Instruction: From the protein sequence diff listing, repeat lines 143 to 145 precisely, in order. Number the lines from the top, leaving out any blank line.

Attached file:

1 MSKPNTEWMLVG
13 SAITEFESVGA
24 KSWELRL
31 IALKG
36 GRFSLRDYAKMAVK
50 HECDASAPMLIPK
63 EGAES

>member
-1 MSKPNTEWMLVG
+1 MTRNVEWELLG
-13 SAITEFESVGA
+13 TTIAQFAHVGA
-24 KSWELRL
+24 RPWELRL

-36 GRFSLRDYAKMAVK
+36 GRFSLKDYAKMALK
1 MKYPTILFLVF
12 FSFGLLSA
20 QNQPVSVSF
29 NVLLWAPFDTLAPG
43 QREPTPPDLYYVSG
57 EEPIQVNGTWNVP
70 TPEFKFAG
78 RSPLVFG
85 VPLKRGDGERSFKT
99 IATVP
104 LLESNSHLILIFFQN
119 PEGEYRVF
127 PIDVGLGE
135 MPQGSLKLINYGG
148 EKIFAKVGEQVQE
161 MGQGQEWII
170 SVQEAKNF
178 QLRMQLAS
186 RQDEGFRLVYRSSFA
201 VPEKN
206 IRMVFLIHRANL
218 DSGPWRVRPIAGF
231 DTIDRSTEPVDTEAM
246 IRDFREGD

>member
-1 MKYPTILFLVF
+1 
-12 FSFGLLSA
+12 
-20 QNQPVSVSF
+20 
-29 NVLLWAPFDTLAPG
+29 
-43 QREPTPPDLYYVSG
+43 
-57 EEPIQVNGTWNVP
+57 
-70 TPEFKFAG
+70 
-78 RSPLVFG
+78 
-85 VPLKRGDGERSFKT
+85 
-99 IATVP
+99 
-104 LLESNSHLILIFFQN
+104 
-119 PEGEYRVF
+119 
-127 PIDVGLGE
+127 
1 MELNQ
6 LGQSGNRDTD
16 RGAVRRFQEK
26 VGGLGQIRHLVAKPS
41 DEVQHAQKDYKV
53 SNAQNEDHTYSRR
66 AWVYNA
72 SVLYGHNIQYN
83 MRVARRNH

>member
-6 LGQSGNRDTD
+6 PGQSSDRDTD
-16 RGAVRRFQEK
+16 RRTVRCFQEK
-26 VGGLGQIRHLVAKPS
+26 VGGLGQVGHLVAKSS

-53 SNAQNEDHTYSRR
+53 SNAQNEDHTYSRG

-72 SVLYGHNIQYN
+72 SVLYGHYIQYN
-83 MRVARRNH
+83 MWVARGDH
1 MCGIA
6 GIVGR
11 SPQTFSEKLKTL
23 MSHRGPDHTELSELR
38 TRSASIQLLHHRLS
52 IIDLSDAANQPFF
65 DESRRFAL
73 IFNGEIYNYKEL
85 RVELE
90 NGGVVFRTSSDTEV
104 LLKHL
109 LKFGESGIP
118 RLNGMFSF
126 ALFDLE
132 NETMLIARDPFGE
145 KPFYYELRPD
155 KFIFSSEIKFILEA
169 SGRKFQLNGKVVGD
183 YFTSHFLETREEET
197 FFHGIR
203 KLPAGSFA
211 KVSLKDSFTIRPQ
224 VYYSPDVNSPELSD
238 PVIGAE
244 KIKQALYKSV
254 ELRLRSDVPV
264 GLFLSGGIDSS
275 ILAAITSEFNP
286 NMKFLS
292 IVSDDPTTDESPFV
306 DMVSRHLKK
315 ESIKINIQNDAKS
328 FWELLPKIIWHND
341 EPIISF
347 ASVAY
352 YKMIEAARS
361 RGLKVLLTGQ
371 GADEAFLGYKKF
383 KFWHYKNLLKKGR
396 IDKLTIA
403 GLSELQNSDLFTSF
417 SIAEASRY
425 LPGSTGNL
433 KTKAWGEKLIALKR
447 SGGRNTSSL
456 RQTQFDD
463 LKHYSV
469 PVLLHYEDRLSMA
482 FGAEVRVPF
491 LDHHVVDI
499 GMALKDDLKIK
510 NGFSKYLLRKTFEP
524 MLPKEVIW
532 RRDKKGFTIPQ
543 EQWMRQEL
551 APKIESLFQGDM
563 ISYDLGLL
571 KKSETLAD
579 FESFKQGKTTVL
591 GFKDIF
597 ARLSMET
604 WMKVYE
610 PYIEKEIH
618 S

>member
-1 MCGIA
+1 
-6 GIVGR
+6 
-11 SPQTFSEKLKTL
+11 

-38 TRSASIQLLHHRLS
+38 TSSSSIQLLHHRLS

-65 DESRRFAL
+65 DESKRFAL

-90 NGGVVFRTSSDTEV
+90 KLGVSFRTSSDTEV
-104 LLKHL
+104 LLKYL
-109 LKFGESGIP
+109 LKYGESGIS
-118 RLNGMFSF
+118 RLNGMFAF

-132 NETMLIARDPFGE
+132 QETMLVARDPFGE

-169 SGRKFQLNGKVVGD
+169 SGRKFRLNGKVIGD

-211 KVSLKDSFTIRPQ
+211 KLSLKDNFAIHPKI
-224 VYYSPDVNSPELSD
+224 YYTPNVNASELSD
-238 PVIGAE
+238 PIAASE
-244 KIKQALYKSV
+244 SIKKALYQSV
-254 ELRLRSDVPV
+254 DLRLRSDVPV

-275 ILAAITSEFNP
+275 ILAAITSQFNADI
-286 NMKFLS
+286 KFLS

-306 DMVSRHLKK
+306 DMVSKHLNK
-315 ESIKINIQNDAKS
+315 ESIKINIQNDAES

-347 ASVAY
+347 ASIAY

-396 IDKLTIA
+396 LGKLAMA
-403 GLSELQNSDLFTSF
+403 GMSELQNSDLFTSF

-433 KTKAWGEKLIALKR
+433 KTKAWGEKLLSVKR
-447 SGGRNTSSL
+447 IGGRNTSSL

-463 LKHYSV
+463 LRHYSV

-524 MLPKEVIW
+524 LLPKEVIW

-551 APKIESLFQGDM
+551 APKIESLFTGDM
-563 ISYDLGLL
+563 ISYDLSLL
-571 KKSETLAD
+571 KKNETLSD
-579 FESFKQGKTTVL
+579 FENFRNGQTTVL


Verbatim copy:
532 RRDKKGFTIPQ
543 EQWMRQEL
551 APKIESLFQGDM